Tuesday, May 25, 2021

Jonesin' 3:34 (Derek) 


LAT 3:18 (Derek) 


NYT 3:16 (Amy) 


Universal 5:08 (Jim Q) 


WSJ 4:35 (Jim P) 


Xword Nation untimed (Ade) 


Elizabeth C. Gorski’s Crsswrd Nation puzzle (Week 521), “I’m In!”—Ade’s take

Crossword Nation puzzle solution, Week 521: “I’m In!”

Hello everyone! Hope you all are doing well as we fast approach the unofficial start of summer and Memorial Day.   

Today’s puzzle features some personal butting in with the theme entries, as the letters “IM” are included in phrases to create some pretty cute puns.

  • MIME MYSELF AND I (16A: [Self-centered title of a Marcel Marceau autobiography?]) – Me, Myself and I
  • LIMA DIDA (28A: [Fancy-schmancy slogan for a Peruvian capital?]) – La Di Da
  • PRIMO BOWL (34A: [NFL event held at a stadium named for author Levi?]) – Pro Bowl
  • IMP DIDDY (44A: [Mischievous stage name for Sean Combs?]) – P. Diddy
  • DENIM OF THIEVES (57A: [2018 action heist film about a jeans-robbing syndicate?]) – Den of Thieves

There is a decent chance that I have used T-FAL pots and pans in the past, but definitely never heard of the company until coming across this interesting fill in today’s solve (54D: [Big name in nonstick pans]). What I definitely have come across in my lifetime, however, is a BUM KNEE, and love the clue and the entry (3D: [Crummy joint]). Can almost hear my balky joints creak a little when filling in the entry. Mind blanked just a little bit on JOANNA as I knew of her counterpart/husband Chip (9D: [“Fixer Upper” star ___ Gaines]). Guess I need to put more of the names of the stars of all those HGTV shows into memory more. If so, then maybe I’ll know more about home renovations and such, which can never be a bad thing.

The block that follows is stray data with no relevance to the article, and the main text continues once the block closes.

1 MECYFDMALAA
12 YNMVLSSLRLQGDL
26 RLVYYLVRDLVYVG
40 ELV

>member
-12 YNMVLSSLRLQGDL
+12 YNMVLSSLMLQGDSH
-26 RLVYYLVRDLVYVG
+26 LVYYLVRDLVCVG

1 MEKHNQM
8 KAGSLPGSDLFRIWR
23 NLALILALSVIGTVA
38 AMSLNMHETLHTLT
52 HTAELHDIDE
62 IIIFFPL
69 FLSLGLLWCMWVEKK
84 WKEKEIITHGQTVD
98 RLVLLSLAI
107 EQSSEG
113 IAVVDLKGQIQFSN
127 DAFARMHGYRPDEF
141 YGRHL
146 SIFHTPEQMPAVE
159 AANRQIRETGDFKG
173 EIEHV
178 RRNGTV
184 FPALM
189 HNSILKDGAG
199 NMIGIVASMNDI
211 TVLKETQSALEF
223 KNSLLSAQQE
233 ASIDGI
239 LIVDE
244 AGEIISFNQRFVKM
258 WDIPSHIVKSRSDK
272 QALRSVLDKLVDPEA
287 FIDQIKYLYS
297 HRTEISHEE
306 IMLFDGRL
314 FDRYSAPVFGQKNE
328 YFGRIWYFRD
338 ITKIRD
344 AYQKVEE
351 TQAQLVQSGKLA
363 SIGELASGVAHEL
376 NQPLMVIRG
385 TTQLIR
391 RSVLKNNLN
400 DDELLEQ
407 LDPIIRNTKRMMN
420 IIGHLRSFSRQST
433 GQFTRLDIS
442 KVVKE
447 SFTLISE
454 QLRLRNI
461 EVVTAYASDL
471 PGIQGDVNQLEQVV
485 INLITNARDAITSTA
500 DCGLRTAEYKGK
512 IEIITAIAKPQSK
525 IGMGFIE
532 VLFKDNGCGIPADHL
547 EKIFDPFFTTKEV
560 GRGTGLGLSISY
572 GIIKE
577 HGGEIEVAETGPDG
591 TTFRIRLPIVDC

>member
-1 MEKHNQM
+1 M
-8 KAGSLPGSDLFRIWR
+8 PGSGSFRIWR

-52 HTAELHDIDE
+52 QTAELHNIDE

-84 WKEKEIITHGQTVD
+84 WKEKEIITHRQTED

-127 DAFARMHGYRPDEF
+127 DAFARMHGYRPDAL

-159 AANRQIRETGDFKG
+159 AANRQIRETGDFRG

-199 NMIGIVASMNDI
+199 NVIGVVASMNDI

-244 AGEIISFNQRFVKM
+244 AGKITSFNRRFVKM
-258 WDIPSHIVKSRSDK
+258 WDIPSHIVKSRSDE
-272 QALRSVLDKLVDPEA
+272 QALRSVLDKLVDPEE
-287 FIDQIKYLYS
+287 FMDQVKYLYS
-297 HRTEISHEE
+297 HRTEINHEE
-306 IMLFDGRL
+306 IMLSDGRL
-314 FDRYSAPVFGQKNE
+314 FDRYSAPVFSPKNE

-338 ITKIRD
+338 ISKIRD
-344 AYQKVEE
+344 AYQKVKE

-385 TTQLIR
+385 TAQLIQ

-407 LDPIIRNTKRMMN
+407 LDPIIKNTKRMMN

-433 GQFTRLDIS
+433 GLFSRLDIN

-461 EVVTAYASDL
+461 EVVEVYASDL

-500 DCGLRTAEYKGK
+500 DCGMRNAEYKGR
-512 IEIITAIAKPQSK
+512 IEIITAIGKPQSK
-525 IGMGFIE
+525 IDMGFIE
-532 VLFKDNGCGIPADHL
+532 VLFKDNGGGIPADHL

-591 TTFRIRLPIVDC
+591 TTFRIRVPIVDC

“Sports will make you smarter” moment of the day: JAWS (9A: [Killer shark flick]) – Before Brett Favre became the ironman of NFL quarterbacks, that title used to be held by former Philadelphia Eagles quarterback Ron Jaworski, nicknamed “Jaws,” who started in a then-NFL record 116 consecutive games between 1977 and 1984 before being surpassed by Favre. Jaws was a pretty good quarterback after he came into the league from Youngstown State, and in 1980, was the NFC Player of the Year in helping to lead the Eagles to their first Super Bowl, where they lost to the Oakland Raiders in Super Bowl XV. For many years, Jaworski was a television analyst at ESPN, including being one of the few people to be named to the broadcasting booth for Monday Night Football games.

Thank you so much for the time, everybody! Have a wonderful and safe rest of your day and, as always, keep solving!

Take care!


Kristian House & Mike Dockins’s New York Times crossword—Amy’s write-up

NY Times crossword solution, 5 25 21, no. 0525

An emphatic and surprised “No!!” is the theme here—things you might say when you are told something that beggars belief:

  • 20a. [“Really?!”], “I DON’T BELIEVE IT!”
  • 24a. [“Impo-o-ossible!”], “NO FRIGGIN’ WAY!” One notes that NO FUCKING WAY would also fit the letter count.
  • 45a. [“Oh, come on now!”], “GET OUTTA HERE!” I had OUT OF at first.
  • 53a. [“How ridiculous!”], “THAT’S CRAZY TALK!”

Fun theme, though there are variations on the phrases that make it perhaps a bit tricky for a Tuesday.

Fave fill: EVEN BETTER, CHILI SAUCE, BAR NONE, RONALDO, THE VOICE, ZEKE (only a faint recollection of 58d. [“___ and Luther” (onetime Disney Channel sitcom)], but I’m always good with a Zeke).

Less keen on PRAT, ENGR, GO NOW, BIG SALE, PLEB, SYR, and—eww—HAD AT. VOTED NO is maybe a bit iffy and it crosses NO FRIGGIN’ WAY, dupe city. Heck, I’m even tired of TV AD(S) as a crossword answer. Don’t we usually call ’em TV commercials?